Mitosis

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In cell biology, mitosis is a part of the cell cycle when replicated chromosomes are separated into two new nuclei. Cell division gives rise to genetically identical cells in which the number of chromosomes is maintained.[1] In general, mitosis (division of the nucleus) is preceded by the S stage of interphase (during which the DNA is replicated) and is often accompanied or followed by cytokinesis, which divides the cytoplasm, organelles and cell membrane into two new cells containing roughly equal shares of these cellular components.[2] Mitosis and cytokinesis together define the mitotic (M) phase of an animal cell cycle—the division of the mother cell into two daughter cells genetically identical to each other.

The process of mitosis is divided into stages corresponding to the completion of one set of activities and the start of the next. These stages are prophase, prometaphase, metaphase, anaphase, and telophase. During mitosis, the chromosomes, which have already duplicated, condense and attach to spindle fibers that pull one copy of each chromosome to opposite sides of the cell.[3] The result is two genetically identical daughter nuclei. The rest of the cell may then continue to divide by cytokinesis to produce two daughter cells. Producing three or more daughter cells instead of the normal two is a mitotic error called tripolar mitosis or multipolar mitosis (direct cell triplication / multiplication).[4] Other errors during mitosis can induce apoptosis (programmed cell death) or cause mutations. Certain types of cancer can arise from such mutations.[5]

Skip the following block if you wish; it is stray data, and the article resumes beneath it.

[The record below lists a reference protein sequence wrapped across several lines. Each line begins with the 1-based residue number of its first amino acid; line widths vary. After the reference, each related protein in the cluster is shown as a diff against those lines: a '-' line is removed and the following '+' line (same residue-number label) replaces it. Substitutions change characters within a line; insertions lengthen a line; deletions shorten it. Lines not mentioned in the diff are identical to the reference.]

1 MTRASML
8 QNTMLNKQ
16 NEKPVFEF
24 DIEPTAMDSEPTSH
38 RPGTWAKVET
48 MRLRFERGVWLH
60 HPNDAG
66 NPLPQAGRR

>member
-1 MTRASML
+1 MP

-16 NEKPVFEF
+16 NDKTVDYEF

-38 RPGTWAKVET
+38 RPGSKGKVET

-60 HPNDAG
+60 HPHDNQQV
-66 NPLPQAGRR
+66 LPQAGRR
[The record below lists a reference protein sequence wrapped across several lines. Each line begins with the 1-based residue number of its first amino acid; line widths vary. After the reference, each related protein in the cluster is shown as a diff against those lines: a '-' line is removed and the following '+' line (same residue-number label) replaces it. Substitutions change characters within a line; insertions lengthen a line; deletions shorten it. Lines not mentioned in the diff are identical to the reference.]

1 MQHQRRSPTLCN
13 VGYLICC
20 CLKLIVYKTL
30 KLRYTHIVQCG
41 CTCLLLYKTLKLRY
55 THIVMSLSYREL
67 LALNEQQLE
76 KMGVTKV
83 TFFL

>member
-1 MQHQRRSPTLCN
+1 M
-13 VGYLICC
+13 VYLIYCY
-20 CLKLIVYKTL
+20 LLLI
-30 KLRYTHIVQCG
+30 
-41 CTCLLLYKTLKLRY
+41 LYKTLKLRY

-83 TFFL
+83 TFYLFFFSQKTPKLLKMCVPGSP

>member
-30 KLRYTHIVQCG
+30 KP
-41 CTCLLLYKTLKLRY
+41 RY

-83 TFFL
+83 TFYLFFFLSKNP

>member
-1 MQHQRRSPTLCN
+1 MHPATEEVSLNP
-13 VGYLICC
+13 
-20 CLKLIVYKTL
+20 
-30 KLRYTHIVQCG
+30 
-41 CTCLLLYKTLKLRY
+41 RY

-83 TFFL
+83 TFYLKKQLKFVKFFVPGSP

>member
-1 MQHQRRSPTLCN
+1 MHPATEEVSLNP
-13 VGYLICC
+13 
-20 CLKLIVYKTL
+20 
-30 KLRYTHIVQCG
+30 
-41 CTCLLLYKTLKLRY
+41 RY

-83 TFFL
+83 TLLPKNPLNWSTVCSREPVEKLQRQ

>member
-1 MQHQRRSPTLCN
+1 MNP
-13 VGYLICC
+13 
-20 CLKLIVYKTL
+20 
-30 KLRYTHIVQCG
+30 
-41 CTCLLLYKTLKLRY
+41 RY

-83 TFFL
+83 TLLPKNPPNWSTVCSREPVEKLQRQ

Mitosis and the foreskin

Placing human tissue under tension causes the cells to sense the need for more tissue. The cells then start to divide and create more tissue identical to the original tissue. The additional tissue results in tissue expansion, which is a recognized medical practice. Tissue may be placed under tension by applying traction, stretching skin manually, or by tugging with a device.

  • Men who have a narrow tight foreskin or phimosis may stretch the narrow part of their foreskin laterally to cause mitosis, which results in a wider, retractable foreskin.
  • Men who have been circumcised may stretch their residual shaft skin longitudinally to lengthen it until it takes the shape of a foreskin.
  • Intact men who wish to have a longer foreskin may stretch their foreskin longitudinally to make it longer.

See also

References

  1. REFweb Cell division and growth, britannica.com, Encyclopædia Britannica. Retrieved 10 October 2019.
  2. REFweb Carter, J. Stein (27 October 2012). Mitosis. Retrieved 10 October 2019.
  3. REFweb Cell Division: Stages of Mitosis | Learn Science at Scitable, www.nature.com. Retrieved 10 October 2019.
  4. REFjournal Kalatova, B. / R. Jesenska / D. Hlinka / M. Dudas (1 January 2015): Tripolar mitosis in human cells and embryos: occurrence, pathophysiology and medical implications, in: Acta Histochemica. 117 (1): 111–125, PMID, DOI. Retrieved 10 October 2019.
  5. REFjournal Kops, G.J. / B.A. Weaver / D.W. Cleveland (1 October 2005): On the road to cancer: aneuploidy and the mitotic checkpoint, in: Nature Reviews. Cancer. 5 (10): 773–785, PMID, DOI. Retrieved 10 October 2019.